Were it not for the throttle choking off the flow of air into the engine, there would be little if any vacuum in the intake manifold (like a diesel).
The downside of intake vacuum is that it creates pumping losses and reduces engine efficiency.
Vacuum siphons fuel through the idle, main metering and power circuits.
An engine with a vacuum leak, therefore, will likely be an engine that suffers from the symptoms of lean carburetion such as lean misfire, hesitation, stalling and rough idle.
But the same symptoms can also be caused by a clogged catalytic converter or other exhaust restriction, a leaky EGR valve or valve timing problems (all of which reduce intake vacuum).
Engines with Multiport Fuel Injection and Gasoline Direct Injection don't need vacuum to pull fuel into the engine because it is sprayed in under pressure.
Even so, most of these engines still have a throttle for regulating airflow and engine speed.
And like the older carbureted engines, a throttle body also creates an airflow restriction that creates vacuum inside the intake manifold.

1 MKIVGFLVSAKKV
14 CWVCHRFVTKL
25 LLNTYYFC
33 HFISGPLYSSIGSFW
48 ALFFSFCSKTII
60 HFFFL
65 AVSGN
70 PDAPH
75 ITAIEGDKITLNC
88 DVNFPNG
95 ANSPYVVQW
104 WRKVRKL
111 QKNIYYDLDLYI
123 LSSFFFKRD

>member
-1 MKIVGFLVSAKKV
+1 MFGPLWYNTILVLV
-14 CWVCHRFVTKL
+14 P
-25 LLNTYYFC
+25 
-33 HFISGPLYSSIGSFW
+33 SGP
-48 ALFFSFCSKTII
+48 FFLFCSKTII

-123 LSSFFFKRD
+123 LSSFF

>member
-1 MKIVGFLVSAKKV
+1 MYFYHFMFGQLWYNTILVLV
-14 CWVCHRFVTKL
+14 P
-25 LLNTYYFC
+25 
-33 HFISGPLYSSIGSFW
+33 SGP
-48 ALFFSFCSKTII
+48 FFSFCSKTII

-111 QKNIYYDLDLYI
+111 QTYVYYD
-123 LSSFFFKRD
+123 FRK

On most engines, intake vacuum should be steady between 16 and 22 inches Hg (Mercury). A lower reading usually indicates a vacuum leak, or one of the other problems just mentioned.
A reading that gradually drops while the engine is idling almost always points to an exhaust restriction.
An oscillating vacuum reading usually indicates a leaky valve or badly worn valve guides that leak vacuum.
Although fuel injected engines do not rely on intake vacuum to pull fuelinto the engine, vacuum leaks can upset the carefully balanced air/fuel ratio by allowing "unmetered" air to enter the engine.
The result is the same kind of driveability symptoms as a vacuum leak on a carbureted engine (lean misfire, hesitation when accelerating, rough idle and possibly even stalling).
Common leak points include injector O-rings, intake manifold gaskets, idle air control circuit and the throttle shaft.
Fuel injected engines also rely on intake vacuum to regulate the fuel pressure behind the injectors.
Fuel delivery cannot be accurately metered unless a fairly constant pressure differential is maintained.
So the fuel pressure regulator diaphragm is connected to a source of intake vacuum.
Vacuum working against a spring-loaded diaphragm inside the regulator opens a bypass that shunts fuel back to the tank through a return line. This causes the fuel pressure in the injector rail to rise when engine load increases (and vacuum drops).
Thus, the regulator uses vacuum to maintain fuel pressure and the correct air/fuel ratio.
A vacuum leak changes the equation by causing a drop in vacuum and a corresponding increase in line pressure.